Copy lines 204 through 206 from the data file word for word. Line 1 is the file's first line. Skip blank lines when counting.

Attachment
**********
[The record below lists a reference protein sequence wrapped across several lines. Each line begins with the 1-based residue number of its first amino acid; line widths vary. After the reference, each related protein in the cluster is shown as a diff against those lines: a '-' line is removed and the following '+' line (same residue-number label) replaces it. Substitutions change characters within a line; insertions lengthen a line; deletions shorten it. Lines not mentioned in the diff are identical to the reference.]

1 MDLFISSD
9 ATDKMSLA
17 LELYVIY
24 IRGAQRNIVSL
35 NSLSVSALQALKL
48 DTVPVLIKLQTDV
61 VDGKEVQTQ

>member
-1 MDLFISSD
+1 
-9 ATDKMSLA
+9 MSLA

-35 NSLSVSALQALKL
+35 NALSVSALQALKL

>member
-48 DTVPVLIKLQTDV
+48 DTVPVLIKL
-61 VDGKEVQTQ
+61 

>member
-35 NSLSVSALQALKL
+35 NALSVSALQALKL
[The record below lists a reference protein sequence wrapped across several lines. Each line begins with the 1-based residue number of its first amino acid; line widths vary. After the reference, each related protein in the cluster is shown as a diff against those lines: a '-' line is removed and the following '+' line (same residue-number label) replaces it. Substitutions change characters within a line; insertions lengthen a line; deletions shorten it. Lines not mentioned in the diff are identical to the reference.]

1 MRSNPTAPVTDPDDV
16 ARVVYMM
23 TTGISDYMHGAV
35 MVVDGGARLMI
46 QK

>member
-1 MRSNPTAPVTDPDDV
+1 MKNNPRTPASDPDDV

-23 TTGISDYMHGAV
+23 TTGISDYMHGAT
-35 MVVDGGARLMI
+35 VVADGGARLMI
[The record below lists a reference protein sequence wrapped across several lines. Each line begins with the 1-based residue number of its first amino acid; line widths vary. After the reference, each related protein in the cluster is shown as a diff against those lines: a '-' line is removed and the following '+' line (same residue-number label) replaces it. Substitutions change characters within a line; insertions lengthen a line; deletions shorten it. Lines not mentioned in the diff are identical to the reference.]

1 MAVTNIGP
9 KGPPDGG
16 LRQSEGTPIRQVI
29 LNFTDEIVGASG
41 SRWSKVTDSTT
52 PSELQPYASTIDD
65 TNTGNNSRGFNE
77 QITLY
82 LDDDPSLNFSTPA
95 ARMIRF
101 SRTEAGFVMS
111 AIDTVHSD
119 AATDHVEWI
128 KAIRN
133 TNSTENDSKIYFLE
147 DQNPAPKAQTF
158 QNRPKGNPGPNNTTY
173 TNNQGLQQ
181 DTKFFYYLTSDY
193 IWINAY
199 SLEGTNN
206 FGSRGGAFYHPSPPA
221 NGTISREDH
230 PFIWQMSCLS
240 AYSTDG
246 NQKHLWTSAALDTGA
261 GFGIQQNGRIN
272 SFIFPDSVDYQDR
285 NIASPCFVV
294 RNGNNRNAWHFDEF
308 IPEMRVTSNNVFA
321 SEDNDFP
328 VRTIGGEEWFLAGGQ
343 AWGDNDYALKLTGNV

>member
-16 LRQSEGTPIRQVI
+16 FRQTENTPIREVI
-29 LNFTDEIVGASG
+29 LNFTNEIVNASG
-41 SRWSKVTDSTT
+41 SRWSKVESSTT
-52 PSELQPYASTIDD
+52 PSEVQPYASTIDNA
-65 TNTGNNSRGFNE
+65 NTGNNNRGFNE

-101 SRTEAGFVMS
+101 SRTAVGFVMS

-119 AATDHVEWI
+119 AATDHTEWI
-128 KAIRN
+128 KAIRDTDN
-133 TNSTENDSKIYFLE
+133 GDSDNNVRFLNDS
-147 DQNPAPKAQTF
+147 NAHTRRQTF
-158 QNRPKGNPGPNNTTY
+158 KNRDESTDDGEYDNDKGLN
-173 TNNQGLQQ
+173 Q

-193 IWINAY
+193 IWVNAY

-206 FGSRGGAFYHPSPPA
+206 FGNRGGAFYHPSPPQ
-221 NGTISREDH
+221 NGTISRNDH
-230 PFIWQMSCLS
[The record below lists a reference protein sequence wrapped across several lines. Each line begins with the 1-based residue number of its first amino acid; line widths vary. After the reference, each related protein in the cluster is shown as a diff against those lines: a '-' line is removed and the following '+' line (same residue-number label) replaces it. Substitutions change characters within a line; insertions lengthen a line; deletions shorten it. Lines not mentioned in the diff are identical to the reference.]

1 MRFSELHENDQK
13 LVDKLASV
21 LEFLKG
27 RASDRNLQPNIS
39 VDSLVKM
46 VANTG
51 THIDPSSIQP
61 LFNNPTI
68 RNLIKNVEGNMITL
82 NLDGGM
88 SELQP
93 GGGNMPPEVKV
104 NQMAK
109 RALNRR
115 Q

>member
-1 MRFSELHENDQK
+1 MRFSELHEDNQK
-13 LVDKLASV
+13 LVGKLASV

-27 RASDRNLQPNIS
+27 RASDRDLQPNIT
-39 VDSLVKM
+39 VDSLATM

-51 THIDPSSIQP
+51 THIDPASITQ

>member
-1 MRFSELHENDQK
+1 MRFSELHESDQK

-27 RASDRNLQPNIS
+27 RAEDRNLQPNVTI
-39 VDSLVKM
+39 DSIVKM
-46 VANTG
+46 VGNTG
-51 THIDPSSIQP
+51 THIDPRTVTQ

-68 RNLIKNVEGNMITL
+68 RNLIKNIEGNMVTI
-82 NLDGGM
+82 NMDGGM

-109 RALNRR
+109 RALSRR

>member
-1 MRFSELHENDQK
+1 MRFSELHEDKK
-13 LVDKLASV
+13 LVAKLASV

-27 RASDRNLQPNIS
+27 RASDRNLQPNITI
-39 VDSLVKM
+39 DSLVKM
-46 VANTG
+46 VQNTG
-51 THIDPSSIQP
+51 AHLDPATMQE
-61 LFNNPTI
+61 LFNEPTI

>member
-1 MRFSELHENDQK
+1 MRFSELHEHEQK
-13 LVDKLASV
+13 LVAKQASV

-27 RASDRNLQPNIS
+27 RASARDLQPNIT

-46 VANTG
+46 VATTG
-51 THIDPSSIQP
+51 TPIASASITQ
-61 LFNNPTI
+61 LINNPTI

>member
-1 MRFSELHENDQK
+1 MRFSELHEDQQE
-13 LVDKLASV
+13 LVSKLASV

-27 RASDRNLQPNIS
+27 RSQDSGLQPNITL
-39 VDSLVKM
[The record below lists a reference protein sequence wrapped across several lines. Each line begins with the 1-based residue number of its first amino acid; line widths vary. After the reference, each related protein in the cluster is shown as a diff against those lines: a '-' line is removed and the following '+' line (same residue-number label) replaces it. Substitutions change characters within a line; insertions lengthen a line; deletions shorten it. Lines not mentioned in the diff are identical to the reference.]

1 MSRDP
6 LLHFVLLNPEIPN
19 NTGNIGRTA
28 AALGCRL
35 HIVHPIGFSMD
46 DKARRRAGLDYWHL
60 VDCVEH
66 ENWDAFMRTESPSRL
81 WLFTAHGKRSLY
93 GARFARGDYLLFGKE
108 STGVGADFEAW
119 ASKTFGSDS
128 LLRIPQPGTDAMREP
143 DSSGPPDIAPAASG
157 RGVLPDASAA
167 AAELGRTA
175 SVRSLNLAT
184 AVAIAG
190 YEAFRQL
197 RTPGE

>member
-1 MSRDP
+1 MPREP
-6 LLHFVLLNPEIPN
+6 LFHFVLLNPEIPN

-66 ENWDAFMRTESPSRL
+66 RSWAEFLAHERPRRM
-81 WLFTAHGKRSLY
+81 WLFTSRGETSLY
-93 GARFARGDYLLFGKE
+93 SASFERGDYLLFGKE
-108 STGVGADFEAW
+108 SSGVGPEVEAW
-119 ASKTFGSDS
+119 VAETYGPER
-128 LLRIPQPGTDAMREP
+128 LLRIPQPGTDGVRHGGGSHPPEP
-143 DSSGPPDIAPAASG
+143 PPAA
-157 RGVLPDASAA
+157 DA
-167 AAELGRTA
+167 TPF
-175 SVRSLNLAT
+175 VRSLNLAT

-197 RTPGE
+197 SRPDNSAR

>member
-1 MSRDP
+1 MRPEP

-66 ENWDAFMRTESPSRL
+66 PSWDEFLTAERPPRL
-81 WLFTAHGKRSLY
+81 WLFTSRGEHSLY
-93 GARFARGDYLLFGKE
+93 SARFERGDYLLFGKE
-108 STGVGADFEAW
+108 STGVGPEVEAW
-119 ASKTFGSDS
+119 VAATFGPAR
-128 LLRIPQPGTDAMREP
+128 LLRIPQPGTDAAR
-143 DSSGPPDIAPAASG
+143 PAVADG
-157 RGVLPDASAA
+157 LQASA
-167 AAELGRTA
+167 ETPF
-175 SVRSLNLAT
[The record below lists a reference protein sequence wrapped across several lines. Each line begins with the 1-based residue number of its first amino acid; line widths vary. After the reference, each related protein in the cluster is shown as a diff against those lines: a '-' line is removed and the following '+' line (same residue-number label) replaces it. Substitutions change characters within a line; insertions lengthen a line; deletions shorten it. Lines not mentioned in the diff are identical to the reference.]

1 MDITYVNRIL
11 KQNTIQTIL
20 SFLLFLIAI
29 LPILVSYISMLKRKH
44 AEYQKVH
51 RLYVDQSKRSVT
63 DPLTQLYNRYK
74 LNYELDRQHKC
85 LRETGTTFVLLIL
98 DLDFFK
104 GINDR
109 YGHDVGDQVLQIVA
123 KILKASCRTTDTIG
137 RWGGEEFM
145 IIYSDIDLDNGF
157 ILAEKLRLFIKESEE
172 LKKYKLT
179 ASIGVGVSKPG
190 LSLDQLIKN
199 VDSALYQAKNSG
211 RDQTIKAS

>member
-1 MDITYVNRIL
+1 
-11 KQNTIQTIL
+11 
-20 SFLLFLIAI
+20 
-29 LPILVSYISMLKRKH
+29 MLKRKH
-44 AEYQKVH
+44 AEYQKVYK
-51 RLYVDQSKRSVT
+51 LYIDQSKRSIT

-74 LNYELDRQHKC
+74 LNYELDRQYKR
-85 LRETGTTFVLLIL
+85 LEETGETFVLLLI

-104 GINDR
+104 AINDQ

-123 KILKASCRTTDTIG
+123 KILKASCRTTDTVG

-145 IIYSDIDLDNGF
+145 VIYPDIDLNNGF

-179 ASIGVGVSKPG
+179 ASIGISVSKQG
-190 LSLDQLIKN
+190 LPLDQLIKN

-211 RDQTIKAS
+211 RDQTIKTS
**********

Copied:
197 RTPGE

>member
-1 MSRDP